Sr. Ma. Loreta G. Jamelarin ICM

The little Sorceress

By: Sr. Ma. Loreta G. Jamelarin, ICM

I am an I.C.M. sister from Iloilo. I arrived in Cameroon in 1980. For the moment, I am in the same community as Sr. Emma de Guzman. People here in Cameroon give me different titles because of my present work. Up in the North, they gave me the title: “Doctor of the plants”; in other places, “Sister herbalist”; here “la petite sorciere”-the little Sorceress. Why all these titles? Just because I try to teach Medicinal Plants, making the people aware of the benefits they can derived from them when they are deprived of health care because of the crisis situation the country is experiencing now.

No scar Needed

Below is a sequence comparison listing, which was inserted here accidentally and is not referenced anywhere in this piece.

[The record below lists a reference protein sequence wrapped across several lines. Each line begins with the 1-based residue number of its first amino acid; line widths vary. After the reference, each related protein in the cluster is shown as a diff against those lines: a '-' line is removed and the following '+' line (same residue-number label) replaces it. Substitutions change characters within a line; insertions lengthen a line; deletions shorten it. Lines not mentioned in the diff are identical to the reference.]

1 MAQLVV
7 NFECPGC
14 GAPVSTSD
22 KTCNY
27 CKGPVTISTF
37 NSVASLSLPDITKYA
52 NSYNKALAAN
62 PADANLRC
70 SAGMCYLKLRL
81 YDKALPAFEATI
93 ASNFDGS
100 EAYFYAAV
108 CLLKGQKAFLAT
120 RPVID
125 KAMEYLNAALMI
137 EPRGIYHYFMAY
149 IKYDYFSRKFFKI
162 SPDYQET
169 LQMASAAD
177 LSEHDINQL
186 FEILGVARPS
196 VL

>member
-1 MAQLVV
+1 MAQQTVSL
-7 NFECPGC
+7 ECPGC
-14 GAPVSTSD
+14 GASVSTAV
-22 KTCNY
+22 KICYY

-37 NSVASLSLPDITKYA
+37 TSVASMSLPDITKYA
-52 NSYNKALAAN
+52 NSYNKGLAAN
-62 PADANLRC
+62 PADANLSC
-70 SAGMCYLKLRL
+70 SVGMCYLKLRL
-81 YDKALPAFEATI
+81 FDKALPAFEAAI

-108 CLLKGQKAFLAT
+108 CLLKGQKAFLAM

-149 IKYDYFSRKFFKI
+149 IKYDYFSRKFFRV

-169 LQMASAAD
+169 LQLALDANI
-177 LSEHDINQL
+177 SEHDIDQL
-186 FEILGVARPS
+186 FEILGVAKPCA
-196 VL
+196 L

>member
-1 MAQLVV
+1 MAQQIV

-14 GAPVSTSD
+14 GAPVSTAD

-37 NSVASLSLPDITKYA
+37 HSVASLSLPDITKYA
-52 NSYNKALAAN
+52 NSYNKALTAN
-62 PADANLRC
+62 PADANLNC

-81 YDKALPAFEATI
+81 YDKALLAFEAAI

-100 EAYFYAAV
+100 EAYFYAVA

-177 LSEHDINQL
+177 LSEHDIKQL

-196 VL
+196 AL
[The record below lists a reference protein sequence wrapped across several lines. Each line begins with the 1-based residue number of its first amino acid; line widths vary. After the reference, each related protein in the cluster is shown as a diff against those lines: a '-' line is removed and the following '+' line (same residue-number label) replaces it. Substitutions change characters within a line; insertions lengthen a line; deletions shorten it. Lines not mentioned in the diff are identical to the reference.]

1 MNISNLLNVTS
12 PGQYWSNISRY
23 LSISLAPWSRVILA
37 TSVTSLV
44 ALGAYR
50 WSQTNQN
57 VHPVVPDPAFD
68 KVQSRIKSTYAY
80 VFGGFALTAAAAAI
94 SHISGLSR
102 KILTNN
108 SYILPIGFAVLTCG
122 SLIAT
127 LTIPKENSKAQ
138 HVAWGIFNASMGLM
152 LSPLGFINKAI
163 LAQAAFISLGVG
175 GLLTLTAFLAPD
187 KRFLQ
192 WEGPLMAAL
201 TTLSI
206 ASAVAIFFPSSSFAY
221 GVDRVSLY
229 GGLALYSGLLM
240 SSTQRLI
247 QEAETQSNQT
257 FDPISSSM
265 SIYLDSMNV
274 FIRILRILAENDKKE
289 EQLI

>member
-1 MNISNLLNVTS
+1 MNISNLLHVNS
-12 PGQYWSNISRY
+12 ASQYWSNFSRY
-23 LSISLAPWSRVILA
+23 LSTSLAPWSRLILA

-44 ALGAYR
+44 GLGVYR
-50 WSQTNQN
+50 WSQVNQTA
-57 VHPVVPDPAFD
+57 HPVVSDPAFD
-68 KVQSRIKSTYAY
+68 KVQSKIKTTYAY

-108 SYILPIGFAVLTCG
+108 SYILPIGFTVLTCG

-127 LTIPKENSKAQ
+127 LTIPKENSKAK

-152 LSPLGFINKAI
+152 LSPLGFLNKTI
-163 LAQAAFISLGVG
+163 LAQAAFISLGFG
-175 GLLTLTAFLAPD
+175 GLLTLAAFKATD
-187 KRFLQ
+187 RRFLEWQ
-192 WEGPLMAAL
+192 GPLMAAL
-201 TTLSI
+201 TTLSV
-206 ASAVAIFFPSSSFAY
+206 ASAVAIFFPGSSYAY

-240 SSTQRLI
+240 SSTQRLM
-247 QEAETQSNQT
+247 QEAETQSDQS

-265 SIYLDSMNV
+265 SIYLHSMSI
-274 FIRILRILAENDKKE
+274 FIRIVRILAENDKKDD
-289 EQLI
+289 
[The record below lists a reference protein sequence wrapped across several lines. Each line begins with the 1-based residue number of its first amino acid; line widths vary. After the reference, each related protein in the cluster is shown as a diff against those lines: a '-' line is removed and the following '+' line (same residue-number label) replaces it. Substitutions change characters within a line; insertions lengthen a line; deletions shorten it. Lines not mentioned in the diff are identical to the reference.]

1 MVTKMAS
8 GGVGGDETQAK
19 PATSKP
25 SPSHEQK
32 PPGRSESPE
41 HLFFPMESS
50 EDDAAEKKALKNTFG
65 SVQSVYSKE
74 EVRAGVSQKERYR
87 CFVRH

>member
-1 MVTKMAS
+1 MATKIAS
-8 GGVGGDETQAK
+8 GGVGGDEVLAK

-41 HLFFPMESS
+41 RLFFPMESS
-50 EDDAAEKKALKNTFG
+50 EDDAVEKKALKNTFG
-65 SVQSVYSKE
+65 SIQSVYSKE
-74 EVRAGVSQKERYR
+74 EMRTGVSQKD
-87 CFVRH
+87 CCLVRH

Early one morning, Sister called: “Come and see if you can do something to help the baby of Emillience”. I looked at the baby with a swollen face due to an abscess, “Have you been to the dispensary?” I asked the mother but. “Yes, but they told me to let it ripen first and then they will make an incision.” Imagining the sleepless nights the baby and the mother had endured, and my repugnance at seeing a big scar on the face of such a cute baby, I did some mental gymnastics to find out appropriate plants to give in order to hasten the cure of abscesses without opening them.. I took a cabbage leaf, some gumamela buds, and gulasiman plants, crushed them all together to make a paste, and applied it to the abscess. I gave more materials to the mother, encouraged her to continue faithfully the treatment at home using a hot compress. Within a week’s time, the abscess naturally healed without incision or any expense.